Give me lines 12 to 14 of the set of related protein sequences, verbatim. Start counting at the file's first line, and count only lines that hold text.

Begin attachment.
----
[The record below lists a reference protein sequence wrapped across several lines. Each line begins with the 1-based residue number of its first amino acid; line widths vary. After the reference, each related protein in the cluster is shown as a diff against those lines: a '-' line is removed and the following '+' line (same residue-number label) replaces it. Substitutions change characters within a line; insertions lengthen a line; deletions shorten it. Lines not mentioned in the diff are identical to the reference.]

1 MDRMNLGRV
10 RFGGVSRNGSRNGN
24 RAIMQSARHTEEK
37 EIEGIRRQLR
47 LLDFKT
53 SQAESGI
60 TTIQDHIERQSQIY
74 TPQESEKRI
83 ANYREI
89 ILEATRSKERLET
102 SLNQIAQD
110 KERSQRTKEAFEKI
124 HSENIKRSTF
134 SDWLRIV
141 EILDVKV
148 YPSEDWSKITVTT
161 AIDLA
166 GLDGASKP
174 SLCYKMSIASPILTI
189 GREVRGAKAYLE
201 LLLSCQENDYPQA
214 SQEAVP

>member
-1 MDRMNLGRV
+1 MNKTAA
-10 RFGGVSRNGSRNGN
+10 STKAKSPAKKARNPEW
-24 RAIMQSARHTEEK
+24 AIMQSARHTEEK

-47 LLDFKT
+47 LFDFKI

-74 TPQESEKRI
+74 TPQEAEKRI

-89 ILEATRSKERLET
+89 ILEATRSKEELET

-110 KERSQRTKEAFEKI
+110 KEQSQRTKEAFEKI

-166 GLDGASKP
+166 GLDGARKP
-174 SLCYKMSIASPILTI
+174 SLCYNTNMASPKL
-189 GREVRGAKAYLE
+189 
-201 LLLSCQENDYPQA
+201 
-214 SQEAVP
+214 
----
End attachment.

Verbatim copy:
102 SLNQIAQD
110 KERSQRTKEAFEKI
124 HSENIKRSTF